Suddenly she pulled out a diary, but not just any diary. This diary, I thought, was meant to be mine. It was breathtaking. Pink, and covered with glittery stickers, it had my name written all over it. At least I fantasized it did. I knew then and there that I had to have it.

“…and this, girls, is 22 tokens.”
How can I get it?
Pumped with determination to get that diary, I quickly glanced around the room, hoping to find an answer. And I did.
My eyes focused on Hanna Bloom. Hanna Bloom, the class goody-goody. I knew she must have dozens of tokens by now. And she was such a nice, sweet girl, so easy to take advantage of.
I knew I needed her tokens. I passed her a note.

“Meet me in the bathroom.”
She was surprised. No one had ever passed her a note before. She nodded, paranoid that the teacher will see, and left the room.
“Hanns…” I started slowly once I had her in the bathroom. “I want to make a little deal with you.”
“Yeah?” She asked, not having a clue as to what I was about to ask of her.
I paused, trying to figure out the best way to do it.
“Can I borrow some tokens, please?”
“Why?” She Inquired.
I sighed. “You see, there is this prize that I want…” I didn’t want to tell her which one for fear that she might want it.
“Which one…” She pressed.
I groaned. What’s the difference?
“The diary.” I said, scared. I prayed she wouldn’t want it.
“Oh, that stupid thing.”
“Yes.” I answered, relieved. “Please?”
“I can’t.” She said.
“But why?” I begged.
“I can’t.”
“I’ll pay you back with tokens.” I said.
“I really can’t…”
“I’ll give you one extra…”I quickly added.
“I don’t know…” She said. I was getting to her.
“I know, I’ll give you 2 tokens a day for the rest of the year. You’ll end up with much, much more tokens then you gave me.”
“Well….” I knew I had her but she needed a little more pushing.
“Please!” I begged desperately. I never wanted something so badly in my life.
“OK.” She finally said. “But you better be good and give me all the tokens you promised me.”
“Thank you!” I was so happy. During recess I put down 22 tokens on Mrs. Bloomgarden’s desk.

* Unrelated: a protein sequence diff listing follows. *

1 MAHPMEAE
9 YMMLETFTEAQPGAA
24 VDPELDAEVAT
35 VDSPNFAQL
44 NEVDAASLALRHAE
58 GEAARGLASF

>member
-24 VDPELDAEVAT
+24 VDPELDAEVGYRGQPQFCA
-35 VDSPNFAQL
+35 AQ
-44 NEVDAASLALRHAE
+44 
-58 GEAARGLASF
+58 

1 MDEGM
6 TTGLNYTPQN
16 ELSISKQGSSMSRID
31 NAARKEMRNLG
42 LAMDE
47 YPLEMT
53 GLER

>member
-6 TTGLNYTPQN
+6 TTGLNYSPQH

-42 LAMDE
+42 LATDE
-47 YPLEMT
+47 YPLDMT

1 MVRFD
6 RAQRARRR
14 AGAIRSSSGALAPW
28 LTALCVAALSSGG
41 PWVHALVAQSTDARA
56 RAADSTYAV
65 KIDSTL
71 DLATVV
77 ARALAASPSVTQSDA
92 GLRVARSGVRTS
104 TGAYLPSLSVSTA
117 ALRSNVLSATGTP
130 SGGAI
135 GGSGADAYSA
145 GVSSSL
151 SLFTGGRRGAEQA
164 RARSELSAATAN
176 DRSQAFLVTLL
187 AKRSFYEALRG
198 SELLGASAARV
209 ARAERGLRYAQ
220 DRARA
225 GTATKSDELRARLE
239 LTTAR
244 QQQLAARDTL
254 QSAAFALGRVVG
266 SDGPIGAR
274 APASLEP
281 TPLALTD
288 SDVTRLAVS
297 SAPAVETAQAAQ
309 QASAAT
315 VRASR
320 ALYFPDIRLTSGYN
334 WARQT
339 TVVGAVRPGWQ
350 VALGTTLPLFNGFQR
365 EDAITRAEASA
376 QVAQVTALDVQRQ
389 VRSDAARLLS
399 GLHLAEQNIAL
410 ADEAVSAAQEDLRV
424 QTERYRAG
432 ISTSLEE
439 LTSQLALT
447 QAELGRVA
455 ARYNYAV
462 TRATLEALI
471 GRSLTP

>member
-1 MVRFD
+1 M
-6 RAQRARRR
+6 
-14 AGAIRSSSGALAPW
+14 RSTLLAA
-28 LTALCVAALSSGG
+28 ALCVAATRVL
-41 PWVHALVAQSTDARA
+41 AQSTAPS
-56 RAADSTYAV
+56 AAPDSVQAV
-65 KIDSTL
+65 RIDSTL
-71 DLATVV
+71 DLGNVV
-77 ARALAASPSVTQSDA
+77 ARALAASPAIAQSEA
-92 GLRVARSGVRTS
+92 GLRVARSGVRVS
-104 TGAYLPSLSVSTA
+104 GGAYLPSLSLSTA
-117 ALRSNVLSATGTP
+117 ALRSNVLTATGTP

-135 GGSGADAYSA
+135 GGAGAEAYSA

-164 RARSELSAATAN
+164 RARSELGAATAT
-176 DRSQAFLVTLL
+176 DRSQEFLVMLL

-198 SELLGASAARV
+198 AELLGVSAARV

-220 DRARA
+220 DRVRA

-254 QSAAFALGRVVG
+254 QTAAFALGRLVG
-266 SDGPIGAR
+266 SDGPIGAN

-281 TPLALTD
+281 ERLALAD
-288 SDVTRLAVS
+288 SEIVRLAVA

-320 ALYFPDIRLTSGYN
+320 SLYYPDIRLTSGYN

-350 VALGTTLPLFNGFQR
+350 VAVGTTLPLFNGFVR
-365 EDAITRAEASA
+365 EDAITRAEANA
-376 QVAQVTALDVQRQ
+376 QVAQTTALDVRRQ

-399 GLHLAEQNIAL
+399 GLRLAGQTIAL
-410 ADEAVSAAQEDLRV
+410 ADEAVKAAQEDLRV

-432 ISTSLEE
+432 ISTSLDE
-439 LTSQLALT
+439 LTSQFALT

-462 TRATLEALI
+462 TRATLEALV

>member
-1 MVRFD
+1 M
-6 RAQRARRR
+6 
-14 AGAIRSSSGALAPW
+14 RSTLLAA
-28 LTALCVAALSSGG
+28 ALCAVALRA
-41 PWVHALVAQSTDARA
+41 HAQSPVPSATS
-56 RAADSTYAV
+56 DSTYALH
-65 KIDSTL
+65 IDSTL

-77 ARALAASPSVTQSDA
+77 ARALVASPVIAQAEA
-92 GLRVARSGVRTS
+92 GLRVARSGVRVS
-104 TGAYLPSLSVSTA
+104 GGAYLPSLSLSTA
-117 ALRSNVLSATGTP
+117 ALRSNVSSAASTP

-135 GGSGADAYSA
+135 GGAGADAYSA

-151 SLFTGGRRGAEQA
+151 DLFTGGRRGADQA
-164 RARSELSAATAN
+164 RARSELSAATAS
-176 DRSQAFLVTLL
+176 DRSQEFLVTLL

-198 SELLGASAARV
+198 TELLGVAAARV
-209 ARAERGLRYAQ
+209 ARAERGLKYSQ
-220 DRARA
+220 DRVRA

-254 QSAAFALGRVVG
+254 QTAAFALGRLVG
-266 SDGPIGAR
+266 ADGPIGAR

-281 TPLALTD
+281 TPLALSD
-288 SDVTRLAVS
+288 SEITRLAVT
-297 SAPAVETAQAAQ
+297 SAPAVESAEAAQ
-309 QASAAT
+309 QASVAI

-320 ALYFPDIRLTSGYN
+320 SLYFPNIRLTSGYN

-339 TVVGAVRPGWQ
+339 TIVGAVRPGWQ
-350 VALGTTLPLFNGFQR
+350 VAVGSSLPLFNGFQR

“Excuse me?” I said shyly.
“Yes?” She looked up annoyed and then smiled when she saw it was me.
“I’d like to buy the diary.”
“You need 22 tokens for that.” She said.
“I know. I have that.”
“You do?” She asked with doubt.
“Yes, I borrowed it.”
“Well then, I guess you can have it.” She smiled and took out the diary.
I held it in my hands and felt myself glow. My diary, my very own diary. I forgot about all my problems at that moment. Nothing else seemed to matter, not my classmate’s stares, not my father being missing, not my mother being away. I couldn’t wait to go home and start to write. Although I was young, I knew that writing was the only thing that would help me through whatever was going to happen.
When I got home, I sat down in a room by myself. I chewed on my pen, trying to figure out what to write. I dated it May 20, 1986.
“Dear Diary,

My name is Michal, as you might as well know.   I’m in Fourth grade and I have 1 sister. Her name is Yaelly. My mother calls her baby. I also have a pet monkey. Yep! A real live one. His name is Udi, he is a squirrel monkey and he is the cutest monkey available. He is 1 ½ years old. My teachers are Morah Braun (Hebrew) and Mrs. Bloomgarden (English). Mrs. Bloomgarden gives out tokens so we can get stuff with them. She has this box where there are all different sorts of prizes and that’s the way I got you. You see, Chani Bressler was nice and she leant me somehow 20 tokens. But there is a little deal, for the rest of the year I will give her 2 tokens a day. It’s not that bad because we only have one more month of school. All this time, we have had a lot of homework and stuff and we missed a lot of TV. But for the past week, month and months, me and my sister have been missing a lot of school and I mean A LOT! Why? Because my father is missing. Two months ago my father was missing. We asked Rabbi’s who can tell us what happened, what happened? They said he is kidnapped but we will find him. On the other hand my mother is pure Shurlock Holmes. She finds clues every…well almost every day. I am looking forward to that. I miss him a lot. Well, it’s time to do my homework, so…bye”
Little did I know that that day was the start of a lifelong habit. In the future as the years went by and my collections of diaries grew from 1 to 31 (and still counting) these books would become my saviors, my best friends and proof of my incredible story. I would store them under my mattress and then later in bins when there were too many. Through the years I took great care to preserve them and the few times one would somehow disappear would feel as if I lost a true part of me. These diaries were a symbol of how I survived. They were in fact the tool I used to survive. When I had no one to talk to, no one to understand. When I felt alone and abandoned by everyone in my life. When events were occurring that were too big for my young mind to fully grasp, it was my diaries that heard me out and seemed to guide me.